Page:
The makeup of necessary electrical connections per instructions was attempted by Phillips electricians and linemen. Three or four days of effort were unsuccessful. Also, the electrical crew foreman (an elderly gentleman, D.J. Stewart) entered the hospital with a heart ailment. At this point Mr. Charles Pieper assumed foremanship and J. Yeates was appointed electrical supervisor.
On one brief occasion, Dr. Zinn visited the site. I used the opportunity to ask if I might speak with his engineer, Mr. H. Lichtenberger. Zinn denied my request and added the fateful statement, “We will close the switch.”
After another attempted procedure which involved a minor mishap, need for a better plan was obvious.
In the Phillips storage yard were three large transformers rated for 12.5 KV primary input and variable secondary voltage output including 480 volts. I was aware of their presence and the voltage ratings from previous temporary use. The Phillips Heavy Equipment group responded to my request to load these on a flat bed trailer and park it near the BORAX generator. Using high-voltage insulated cable we connected the primary terminals to the 12.5 KV power line.
Because of concern regarding the serious difficulties to date, the Idaho Operations AEC manager, Allan Johnson, drove to the site to check our progress. He called me by name, asked how we were doing and stated that if anything was needed to let him know. I gave him my assurance.
The phase rotation of power line voltages was checked to correspond to that of the generator. An oil-filled circuit breaker was connected between the two systems. It was furnished with over current relays, a control switch and a synchroscope. The importance of the latter cannot be overemphasized. When two sources of three-phase AC power are to be connected, the frequencies (60 cycle) must be the same and more importantly the sine wave shaped voltages of both sources must superimpose on each other perfectly when the connecting switch is closed. It is well known among power system operators that if such voltage waves do not coincide immense fault currents flow causing tremendous magnetic physical forces in the conductors and generators usually resulting in severe physical damage. The synchroscope indicates when those voltage waves coincide.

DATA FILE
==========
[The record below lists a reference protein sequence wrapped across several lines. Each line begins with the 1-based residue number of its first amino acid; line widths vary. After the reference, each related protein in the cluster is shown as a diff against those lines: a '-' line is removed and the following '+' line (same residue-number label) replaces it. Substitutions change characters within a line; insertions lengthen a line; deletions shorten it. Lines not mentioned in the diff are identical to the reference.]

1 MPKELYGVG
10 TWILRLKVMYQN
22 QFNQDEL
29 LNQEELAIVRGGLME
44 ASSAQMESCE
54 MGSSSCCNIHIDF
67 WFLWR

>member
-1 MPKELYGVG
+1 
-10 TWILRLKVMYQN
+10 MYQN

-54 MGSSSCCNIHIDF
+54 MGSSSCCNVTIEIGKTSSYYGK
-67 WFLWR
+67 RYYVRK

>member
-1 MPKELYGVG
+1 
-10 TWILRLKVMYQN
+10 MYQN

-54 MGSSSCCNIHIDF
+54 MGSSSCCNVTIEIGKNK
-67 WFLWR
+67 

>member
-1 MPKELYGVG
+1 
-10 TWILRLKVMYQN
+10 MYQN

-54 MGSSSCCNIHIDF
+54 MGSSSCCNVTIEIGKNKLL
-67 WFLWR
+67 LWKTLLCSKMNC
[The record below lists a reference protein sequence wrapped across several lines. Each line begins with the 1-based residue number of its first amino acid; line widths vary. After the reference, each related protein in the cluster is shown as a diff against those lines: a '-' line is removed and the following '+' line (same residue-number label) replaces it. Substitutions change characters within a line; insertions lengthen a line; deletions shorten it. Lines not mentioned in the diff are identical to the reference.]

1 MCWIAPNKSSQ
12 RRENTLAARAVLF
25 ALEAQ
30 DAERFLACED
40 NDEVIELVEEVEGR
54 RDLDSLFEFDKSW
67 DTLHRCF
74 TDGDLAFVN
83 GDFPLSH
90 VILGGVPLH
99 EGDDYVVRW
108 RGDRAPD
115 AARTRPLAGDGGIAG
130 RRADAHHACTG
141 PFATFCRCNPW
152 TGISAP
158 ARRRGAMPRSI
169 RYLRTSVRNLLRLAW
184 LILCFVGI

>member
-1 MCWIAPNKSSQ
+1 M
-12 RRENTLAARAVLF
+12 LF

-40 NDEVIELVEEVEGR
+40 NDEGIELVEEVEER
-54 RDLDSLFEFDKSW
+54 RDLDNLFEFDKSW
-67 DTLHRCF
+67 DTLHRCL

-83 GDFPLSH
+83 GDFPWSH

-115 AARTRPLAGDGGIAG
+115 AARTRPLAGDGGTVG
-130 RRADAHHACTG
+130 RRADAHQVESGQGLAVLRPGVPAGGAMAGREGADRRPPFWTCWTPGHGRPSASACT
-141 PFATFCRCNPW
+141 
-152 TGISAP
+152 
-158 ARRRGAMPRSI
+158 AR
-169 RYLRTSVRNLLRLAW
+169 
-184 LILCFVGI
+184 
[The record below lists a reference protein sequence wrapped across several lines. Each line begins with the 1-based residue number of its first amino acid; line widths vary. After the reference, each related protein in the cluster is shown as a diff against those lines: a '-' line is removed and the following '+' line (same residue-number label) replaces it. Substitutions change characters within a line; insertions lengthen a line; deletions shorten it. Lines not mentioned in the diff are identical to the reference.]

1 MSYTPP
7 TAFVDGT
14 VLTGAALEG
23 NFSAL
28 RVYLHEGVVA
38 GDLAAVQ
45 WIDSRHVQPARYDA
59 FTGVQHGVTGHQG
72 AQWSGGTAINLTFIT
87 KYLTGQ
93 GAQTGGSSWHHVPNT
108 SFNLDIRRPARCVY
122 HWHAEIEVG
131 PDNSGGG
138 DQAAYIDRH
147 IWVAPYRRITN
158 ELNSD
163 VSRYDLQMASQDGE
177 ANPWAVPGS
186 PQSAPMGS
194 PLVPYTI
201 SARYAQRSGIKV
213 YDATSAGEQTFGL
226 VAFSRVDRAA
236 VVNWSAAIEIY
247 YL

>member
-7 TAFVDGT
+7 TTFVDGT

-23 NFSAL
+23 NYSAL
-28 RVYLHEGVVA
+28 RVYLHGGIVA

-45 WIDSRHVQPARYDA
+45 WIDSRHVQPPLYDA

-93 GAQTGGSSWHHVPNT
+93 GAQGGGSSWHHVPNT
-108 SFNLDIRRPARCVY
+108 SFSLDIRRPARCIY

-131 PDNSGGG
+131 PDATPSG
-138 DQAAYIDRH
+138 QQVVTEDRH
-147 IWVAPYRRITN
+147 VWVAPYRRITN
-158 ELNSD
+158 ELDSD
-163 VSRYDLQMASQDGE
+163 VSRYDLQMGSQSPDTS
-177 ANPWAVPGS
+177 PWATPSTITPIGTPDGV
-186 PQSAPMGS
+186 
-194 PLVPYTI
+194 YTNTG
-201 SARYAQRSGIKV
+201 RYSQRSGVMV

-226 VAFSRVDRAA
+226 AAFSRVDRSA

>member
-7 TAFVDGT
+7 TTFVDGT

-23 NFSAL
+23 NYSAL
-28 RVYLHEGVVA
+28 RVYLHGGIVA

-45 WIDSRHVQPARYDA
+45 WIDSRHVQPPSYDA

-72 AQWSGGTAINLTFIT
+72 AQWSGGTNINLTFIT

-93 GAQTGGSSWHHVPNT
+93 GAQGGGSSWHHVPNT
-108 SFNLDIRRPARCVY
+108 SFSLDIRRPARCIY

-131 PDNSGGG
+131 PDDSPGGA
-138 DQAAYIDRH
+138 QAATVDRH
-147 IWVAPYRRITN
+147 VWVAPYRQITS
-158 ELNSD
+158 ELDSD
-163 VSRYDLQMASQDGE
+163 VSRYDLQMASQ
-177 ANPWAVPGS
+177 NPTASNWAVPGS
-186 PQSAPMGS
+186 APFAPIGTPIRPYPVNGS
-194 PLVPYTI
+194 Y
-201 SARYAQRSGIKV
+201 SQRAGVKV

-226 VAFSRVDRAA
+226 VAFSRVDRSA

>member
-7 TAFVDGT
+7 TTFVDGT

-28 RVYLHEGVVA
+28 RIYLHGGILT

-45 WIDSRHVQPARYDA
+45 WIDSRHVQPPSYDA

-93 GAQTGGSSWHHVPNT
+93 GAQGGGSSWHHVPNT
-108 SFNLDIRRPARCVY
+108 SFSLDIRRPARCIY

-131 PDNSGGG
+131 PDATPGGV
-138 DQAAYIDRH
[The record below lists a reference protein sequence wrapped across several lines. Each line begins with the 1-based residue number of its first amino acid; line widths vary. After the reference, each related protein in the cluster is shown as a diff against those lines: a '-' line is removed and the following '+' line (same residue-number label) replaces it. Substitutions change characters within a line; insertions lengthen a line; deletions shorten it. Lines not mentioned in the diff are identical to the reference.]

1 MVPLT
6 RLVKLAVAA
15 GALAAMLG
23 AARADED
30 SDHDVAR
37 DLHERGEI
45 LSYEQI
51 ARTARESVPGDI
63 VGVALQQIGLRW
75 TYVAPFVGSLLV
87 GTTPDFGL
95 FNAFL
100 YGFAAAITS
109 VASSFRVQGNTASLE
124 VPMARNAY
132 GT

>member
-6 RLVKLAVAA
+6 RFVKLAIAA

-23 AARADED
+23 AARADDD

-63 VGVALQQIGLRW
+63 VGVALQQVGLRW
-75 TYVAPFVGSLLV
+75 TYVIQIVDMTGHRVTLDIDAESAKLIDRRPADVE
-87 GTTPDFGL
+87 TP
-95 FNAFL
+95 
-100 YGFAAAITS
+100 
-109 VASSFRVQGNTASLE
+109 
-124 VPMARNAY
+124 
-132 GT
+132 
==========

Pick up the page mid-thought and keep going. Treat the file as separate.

With all connections made up, the person designated by ANL to close the switch (circuit breaker) was so notified. He walked up to the control panel and with no hesitation or observing the synchroscope he turned the control handle and closed the breaker. The over current relays responded instantly to open the breaker with a loud bang, all lights went out. An inspection by flashlight of the power line showed seven or more spans of conductors on the ground along with broken pieces of seven cross arms plus insulators.
That night and the next day, Phillips linemen and electricians began replacing cross arms, insulators and restoring conductors in place.
Either one or two days later we were ready for another attempt. At about 10 p.m. on July 17, 1955, all was ready. This time, Mr. Pieper and I checked for correct synchronism of the circuits, Mr. Pieper closed the circuit and power flowed successfully to the Utah substation and thence to Arco.
It is a staggering thought to imagine the embarrassment to President Eisenhower and to the U.S. and AEC if this operation had failed.
(Below is the text from a news release issued on Aug. 12, 1955, by the Atomic Energy Commission. The release was timed to draw attention at a United Nations international atomic energy conference in Geneva, Switzerland.)